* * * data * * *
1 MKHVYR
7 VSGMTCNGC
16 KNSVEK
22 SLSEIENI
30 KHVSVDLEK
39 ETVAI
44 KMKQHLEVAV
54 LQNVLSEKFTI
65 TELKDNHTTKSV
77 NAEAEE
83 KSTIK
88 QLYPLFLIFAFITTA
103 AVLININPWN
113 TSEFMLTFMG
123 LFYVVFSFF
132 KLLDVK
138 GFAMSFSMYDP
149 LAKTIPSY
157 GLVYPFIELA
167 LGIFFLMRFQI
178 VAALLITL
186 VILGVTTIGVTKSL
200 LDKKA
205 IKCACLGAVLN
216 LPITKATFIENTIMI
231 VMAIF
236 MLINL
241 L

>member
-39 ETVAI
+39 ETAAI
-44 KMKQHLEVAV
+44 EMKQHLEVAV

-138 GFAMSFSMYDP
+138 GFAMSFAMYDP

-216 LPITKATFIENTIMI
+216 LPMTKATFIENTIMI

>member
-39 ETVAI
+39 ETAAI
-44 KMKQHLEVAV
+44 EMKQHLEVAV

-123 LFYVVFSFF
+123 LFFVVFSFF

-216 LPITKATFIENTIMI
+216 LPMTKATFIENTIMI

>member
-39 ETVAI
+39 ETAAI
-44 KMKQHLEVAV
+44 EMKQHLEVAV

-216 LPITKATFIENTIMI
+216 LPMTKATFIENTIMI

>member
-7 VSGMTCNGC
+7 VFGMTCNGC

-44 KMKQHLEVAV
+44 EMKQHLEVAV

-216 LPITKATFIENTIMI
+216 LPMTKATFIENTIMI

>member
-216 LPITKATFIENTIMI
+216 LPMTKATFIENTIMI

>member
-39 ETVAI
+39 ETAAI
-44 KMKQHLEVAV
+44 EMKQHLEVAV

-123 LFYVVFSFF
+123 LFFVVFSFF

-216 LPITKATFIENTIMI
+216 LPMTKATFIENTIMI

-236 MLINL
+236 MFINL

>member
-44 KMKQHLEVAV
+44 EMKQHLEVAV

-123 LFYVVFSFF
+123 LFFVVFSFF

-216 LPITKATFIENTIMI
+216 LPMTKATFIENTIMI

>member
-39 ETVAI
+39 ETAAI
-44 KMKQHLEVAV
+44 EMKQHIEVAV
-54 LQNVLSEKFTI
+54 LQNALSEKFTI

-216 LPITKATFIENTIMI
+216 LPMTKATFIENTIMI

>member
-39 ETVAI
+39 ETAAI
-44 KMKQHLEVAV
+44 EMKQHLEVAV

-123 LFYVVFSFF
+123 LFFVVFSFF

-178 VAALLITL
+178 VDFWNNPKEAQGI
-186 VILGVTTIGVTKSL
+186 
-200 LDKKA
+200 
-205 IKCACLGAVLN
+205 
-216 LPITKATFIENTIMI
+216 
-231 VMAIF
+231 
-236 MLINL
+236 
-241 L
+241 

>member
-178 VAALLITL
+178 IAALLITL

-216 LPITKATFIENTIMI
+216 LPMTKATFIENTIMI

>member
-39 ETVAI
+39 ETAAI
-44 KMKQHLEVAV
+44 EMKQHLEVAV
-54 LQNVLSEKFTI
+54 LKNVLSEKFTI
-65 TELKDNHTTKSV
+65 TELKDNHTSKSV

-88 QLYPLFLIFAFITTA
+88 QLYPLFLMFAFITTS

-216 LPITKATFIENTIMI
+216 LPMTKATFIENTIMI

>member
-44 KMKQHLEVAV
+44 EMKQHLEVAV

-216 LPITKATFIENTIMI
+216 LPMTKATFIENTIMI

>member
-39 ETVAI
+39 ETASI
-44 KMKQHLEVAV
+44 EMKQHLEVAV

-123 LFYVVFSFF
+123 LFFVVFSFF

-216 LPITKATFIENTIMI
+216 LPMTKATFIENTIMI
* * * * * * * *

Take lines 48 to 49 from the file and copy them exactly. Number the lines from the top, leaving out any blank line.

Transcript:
-39 ETVAI
+39 ETAAI